Five software suggestions for Machine Learning
I talked about why we need machine learning in the previous post, but this thing sounds a bit tough to be solved in an afternoon with paper and a pencil, don’t you think?
I’d like to talk in this post about the available software to help solve machine learning problems. There are solutions to cater all different needs, so I will go through them briefly so you can familiarize with the one you need more as soon as possible!
There are several programs and languages that can handle different the different algorithms that we’ll review in the next posts:
– Matlab: This proprietary software is a standard in universities and businesses due to its versatility and power. Easy to use and learn, the code in this blog will be almost entirely written for this software. There are free alternatives to Matlab, being the most compatible and powerful Octave.
– R: The real open source alternative to Matlab in statistics. Not compatible with the former, R is very used in academia with very successful results. Lacks a good GUI, but it is a masterpiece.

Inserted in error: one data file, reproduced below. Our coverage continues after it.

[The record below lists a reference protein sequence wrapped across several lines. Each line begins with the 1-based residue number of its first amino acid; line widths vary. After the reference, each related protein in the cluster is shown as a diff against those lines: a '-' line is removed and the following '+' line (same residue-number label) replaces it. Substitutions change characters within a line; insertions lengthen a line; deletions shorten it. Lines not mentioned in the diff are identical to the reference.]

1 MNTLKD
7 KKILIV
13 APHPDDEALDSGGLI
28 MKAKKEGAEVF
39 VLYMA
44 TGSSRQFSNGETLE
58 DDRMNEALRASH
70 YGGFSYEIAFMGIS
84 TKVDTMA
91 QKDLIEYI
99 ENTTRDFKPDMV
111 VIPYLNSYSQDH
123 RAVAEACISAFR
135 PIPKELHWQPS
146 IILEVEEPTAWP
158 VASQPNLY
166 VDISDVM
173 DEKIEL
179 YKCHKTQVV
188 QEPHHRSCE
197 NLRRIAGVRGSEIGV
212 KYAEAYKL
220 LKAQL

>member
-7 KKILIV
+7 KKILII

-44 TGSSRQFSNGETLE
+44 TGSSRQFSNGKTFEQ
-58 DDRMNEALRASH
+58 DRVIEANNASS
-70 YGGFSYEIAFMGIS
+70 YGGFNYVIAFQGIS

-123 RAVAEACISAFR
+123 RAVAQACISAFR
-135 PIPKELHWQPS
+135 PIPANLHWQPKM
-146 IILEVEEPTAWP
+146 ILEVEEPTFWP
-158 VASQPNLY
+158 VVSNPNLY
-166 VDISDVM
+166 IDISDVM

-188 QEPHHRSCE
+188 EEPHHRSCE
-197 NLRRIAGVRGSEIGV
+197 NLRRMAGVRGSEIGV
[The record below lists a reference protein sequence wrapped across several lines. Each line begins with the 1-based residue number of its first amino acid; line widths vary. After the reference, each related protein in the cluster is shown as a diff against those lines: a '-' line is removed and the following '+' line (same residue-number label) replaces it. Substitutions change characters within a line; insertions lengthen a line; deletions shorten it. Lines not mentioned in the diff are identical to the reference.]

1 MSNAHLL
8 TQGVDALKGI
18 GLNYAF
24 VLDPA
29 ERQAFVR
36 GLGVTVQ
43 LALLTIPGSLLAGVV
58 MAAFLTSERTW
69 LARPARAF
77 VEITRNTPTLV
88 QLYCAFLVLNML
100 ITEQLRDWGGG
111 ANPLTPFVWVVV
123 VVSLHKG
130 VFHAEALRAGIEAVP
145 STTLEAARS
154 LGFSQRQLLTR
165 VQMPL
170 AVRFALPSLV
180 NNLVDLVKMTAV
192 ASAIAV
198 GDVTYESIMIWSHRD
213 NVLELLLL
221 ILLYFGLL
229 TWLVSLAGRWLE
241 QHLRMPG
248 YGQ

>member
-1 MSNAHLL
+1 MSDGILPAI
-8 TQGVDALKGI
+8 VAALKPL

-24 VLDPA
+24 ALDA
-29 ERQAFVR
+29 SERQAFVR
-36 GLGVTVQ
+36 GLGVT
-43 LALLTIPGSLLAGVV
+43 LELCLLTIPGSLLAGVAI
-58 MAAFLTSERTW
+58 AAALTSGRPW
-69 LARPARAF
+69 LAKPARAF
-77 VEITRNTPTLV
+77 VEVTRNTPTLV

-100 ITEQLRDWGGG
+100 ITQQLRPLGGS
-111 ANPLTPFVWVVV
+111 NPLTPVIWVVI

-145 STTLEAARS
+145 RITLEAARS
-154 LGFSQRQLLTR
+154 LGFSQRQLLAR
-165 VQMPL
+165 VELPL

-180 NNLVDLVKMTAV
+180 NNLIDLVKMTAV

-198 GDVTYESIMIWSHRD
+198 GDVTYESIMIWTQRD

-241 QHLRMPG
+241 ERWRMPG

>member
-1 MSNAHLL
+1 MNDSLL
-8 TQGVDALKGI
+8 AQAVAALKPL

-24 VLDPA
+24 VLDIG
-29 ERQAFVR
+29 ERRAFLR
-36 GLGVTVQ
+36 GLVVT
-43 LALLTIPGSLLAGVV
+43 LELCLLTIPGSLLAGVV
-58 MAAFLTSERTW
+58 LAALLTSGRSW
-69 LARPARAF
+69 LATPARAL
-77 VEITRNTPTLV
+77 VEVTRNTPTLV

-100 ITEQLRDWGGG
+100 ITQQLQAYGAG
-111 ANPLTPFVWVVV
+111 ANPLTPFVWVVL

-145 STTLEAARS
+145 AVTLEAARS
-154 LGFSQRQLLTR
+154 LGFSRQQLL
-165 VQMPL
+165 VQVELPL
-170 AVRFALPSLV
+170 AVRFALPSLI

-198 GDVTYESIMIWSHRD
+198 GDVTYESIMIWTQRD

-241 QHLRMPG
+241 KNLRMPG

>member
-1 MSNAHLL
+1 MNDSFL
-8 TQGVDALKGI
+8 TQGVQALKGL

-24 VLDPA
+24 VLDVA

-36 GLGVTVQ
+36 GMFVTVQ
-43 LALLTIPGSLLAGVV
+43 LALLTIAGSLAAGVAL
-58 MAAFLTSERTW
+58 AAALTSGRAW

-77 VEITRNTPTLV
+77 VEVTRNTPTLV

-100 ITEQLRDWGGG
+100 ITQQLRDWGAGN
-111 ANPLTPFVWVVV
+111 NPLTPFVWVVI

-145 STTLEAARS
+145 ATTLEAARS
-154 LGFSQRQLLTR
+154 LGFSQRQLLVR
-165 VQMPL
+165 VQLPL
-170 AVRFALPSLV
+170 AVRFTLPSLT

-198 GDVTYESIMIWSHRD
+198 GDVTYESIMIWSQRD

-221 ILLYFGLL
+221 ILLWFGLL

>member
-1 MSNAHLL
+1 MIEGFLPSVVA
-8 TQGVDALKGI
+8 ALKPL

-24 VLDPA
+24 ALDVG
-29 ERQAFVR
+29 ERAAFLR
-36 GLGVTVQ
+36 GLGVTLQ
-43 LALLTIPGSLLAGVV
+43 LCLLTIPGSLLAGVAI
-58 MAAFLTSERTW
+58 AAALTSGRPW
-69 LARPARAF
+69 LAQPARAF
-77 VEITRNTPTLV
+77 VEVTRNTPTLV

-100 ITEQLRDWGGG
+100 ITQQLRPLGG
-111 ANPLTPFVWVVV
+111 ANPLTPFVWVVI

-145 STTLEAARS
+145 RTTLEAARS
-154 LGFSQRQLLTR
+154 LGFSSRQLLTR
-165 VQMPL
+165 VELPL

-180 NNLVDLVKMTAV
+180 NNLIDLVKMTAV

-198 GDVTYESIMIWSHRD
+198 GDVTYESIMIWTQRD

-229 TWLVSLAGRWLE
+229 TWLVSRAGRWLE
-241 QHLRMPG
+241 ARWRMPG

– Python: Powerful, reliable (and free) libraries have been released specifically for scientific computations and machine learning (NumPy and scikit-learn are good examples). Efficient memory usage and competitive results and computation time makes Python very appealing for serious work to be later deployed even in the market.
– SAS-based: I’m not very familiar with this software family myself, I have to admit. But it is certainly mostly used in corporate environments due to its simplicity and visualization capabilities. Most of the visual results nowadays are generated with this software (and some variants).
– Julia: It shouldn’t be here yet, as it is not as powerful, well-known or even well-suited to machine learning at this moment. Nevertheless, it’s a very promising language, and its versatility and growth in the past months make me suggest this software. A really worthwhile idea.
Consequently, there is no perfect software for everyone, so you will have to choose. I work with Matlab due to its simplicity in its language, but I am actually considering moving partially to Python to avoid memory usage restrictions. Now it’s your time to try them and choose one to start programming!
We lose many things simply out of our fear of losing them.
Paulo Coelho, Brida